What is Computer Forensics?
Electronic devices are extremely commonplace. As time goes on, more and more people not only have a device, but use multiple ones daily. People use them to enhance their social life with apps like Twitter, Facebook, or eHarmony. They keep schedules, communication, and other important data on them. Add to that all of the information that applications and companies like Google collect, and you could learn a ton about a person you’d never met just by accessing the information on their device. Collecting information from a device for use in a court of law is the purpose of computer forensics.
Computer Forensics UseCrimes directly involving computers such as DDOS attacks, scams, malware, etc. are the most obvious use for computer forensics. A stalker or sexual predator’s images, website activity, and communication history can bolster the case against them and prove their guilt. Having GPS information, communication history, and activity could aid in an alibi or place someone near the scene of a crime.
Legally SpeakingBecause technology is advancing at an astronomical pace, the laws surrounding search, seizure, and usage of device information have been trying to catch up. In 2014, the Supreme Court ruled that because phones house such an enormous amount of personal data, it is not considered a closed container. Not classifying it as such keeps it from being subject to search like as a purse, wallet, or bag is. In order for the police to search a phone, a warrant is required. Otherwise, it is a violation of the fourth amendment which gives citizens the right “to be secure in their persons, houses, papers, and effects, against unreasonable searches and seizures.”
How Does it Work?When you need information to be as sound as possible, such as for use in a court of law, excellent documentation and record keeping is imperative. Having a map of the folders and files catalogues what information is available and where it came from. Documenting the steps and processes used to gain the information ensures that steps aren’t missed and assists in ensuring the data gathered is legally and accurately.
Securing the device is incredibly important. If the device is tampered with, data could be altered or destroyed, ruining its usefulness and validity for court. Not only does it need to be secured physically, but electronically too. A person with ill intent doesn’t necessarily need to access it from its physical interface, they could also gain access electronically via the internet or other digital connection.
Before an analyst goes digging through folders and opening files, copies must be made. Only these copies will be used for analysis. If data becomes corrupted or information is altered, whether intentionally or unintentionally, it’s better for that to happen on a copy and not occur on the primary source.
Once copies have been made, an analyst can begin digging in and analyzing the data. If encrypted files are found, an analyst tries to decrypt them. In addition to the obvious files and folders, a forensics specialist will look for hidden files. These can be files or pieces of information that the user tried to delete or that are floating in unallocated space.
Just finding and documenting the information on a device isn’t enough. A specialist also needs to be able to understand their findings. Because the information is likely to be used in a trial, the work will be heavily scrutinized. Being able to astutely describe findings and explain their relevance is part of the job and can make or break a case.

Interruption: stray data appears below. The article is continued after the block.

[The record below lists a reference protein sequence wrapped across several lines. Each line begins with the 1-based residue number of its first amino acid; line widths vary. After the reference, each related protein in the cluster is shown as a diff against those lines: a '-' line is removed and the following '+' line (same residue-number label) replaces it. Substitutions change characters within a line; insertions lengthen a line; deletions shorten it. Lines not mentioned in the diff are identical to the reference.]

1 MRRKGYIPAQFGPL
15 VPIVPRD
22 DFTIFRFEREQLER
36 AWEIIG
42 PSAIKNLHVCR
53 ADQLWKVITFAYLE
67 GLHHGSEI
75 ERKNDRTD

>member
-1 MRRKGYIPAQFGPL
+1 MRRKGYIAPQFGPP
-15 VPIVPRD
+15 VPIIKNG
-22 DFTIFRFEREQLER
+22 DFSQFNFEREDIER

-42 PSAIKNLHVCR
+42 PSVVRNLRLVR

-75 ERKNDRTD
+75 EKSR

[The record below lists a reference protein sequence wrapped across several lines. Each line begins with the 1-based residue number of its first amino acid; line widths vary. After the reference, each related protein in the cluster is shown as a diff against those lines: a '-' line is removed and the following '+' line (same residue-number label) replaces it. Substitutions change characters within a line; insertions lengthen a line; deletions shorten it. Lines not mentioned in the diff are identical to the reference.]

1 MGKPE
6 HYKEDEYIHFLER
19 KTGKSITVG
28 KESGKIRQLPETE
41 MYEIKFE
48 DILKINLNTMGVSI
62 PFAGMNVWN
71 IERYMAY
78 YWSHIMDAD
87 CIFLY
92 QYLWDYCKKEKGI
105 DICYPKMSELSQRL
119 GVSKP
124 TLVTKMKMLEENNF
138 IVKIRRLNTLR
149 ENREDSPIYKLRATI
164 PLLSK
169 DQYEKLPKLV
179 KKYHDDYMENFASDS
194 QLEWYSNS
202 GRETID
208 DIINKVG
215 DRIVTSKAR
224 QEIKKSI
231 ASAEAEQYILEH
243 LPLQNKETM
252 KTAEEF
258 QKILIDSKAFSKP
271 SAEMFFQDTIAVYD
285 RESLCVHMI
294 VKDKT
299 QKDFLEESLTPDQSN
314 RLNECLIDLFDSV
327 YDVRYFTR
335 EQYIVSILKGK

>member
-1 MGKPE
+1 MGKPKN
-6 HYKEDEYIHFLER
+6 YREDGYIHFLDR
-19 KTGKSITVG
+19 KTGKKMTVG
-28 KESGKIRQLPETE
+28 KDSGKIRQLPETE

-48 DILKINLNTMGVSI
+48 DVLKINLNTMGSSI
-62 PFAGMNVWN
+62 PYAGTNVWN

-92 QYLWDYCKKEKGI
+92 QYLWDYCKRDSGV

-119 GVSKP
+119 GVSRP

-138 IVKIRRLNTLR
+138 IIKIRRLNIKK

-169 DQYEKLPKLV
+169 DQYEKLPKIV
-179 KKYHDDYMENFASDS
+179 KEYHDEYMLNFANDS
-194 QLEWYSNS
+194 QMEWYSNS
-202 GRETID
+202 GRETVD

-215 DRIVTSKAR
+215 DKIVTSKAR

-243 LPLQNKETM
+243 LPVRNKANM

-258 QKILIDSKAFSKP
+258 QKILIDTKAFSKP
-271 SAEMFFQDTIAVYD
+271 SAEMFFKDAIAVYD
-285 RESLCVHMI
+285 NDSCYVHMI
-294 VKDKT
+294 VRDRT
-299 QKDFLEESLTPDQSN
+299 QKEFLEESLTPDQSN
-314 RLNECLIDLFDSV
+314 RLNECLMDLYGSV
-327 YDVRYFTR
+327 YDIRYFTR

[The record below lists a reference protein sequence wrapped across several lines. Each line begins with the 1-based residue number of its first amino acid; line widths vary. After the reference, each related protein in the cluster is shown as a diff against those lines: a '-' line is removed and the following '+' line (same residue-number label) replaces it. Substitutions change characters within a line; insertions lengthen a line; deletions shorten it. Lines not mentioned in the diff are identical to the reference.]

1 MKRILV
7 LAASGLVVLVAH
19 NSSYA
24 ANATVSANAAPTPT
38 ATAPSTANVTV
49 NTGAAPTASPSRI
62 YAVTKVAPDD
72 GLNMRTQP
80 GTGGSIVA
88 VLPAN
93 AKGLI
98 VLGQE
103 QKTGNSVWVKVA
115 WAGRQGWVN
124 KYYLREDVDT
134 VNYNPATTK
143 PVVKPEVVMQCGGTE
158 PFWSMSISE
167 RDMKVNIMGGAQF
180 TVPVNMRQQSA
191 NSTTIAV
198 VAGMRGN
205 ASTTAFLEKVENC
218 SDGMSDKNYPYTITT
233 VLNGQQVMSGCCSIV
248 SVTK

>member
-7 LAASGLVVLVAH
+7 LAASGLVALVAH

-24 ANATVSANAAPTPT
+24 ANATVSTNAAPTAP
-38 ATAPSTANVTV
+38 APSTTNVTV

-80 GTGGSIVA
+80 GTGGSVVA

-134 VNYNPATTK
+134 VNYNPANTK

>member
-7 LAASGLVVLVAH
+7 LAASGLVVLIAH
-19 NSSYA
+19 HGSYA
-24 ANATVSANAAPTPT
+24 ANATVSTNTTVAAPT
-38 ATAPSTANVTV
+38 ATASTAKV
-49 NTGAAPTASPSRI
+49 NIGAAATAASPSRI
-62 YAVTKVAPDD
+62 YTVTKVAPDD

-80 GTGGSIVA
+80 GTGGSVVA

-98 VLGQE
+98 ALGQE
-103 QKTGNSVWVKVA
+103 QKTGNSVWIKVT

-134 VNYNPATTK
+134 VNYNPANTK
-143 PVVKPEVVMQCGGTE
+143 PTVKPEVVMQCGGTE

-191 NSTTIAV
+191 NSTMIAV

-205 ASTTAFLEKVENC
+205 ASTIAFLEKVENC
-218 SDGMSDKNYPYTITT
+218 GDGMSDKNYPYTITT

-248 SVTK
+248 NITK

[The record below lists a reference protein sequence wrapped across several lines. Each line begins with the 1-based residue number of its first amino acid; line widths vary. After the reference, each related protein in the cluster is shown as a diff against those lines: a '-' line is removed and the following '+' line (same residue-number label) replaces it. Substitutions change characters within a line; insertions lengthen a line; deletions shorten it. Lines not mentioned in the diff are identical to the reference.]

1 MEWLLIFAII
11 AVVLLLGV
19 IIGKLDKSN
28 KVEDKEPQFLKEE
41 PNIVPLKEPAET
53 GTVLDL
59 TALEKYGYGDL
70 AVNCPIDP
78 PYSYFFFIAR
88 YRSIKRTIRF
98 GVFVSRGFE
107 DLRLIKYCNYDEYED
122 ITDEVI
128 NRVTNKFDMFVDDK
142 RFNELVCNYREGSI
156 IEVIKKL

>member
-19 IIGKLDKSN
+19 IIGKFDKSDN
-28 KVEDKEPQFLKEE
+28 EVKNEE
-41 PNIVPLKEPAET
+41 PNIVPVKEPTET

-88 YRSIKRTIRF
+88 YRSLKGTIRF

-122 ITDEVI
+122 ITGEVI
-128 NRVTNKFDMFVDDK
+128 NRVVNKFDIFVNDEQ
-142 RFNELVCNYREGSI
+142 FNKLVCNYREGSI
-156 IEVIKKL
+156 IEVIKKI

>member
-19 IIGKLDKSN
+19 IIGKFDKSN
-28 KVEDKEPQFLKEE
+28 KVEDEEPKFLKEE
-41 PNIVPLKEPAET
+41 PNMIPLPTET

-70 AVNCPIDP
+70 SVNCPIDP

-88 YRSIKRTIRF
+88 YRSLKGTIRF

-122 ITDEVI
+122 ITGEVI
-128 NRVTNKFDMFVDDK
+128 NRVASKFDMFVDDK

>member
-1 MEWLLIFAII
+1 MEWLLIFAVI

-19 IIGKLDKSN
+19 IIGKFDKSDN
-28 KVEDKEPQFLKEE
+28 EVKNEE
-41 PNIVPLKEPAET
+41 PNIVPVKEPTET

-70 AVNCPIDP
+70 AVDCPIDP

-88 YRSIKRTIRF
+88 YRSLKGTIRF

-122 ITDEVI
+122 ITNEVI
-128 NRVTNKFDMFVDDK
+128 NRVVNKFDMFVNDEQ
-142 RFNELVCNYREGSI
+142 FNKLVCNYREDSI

Ok, so you make some copies, look at the files and document all your work. It sounds straightforward enough. If you were doing forensics on your friend’s or your parent’s devices, it may be. Working on a device owned by a tech savvy criminal is likely another story.
Information can be hidden in multiple ways. It can be encrypted, where an algorithm is applied to the data that changes it and makes it almost unusable without breaking the code and knowing the algorithm. Some information is stored in misleading files. All sorts of information can be hidden in seemingly mundane files. There is more to data than what meets the eye. Just because you don’t see it doesn’t mean it’s not there. If you were to examine the source code of this webpage, you would notice that the amount of text is vastly different. While most is used to render the page as you see it with the correct formatting, fonts, images, etc, other data could be nestled in there, just hiding.
Files can also be broken up into smaller files and stored in multiple locations. It’s kind of like a reverse defrag. Data can be hidden in, or combined with, other files. Images can be modified to hide data, such as another image or even programs, in the pixels.
Some anti-forensics programs are created specifically for hiding or destroying information. Data deletion is the most common feature. Some delete just the metadata on files, others delete browser-related information, and others wipe the whole disk. Another take on anti-forensics is to do the reverse. These programs add erroneous data to be stored, obscuring what is really important, and giving forensic specialists more to evaluate. Some programs do a little of both, removing data while overwriting it with junk.
Computer forensics is a fascinating field that merges technology and law. In order to provide useful and admissible information, everything must be documented well and protocols followed to a T. Between dealing with substantial amounts of data and software created to destroy evidence or hamper their investigation, forensics investigators have their work cut out for them.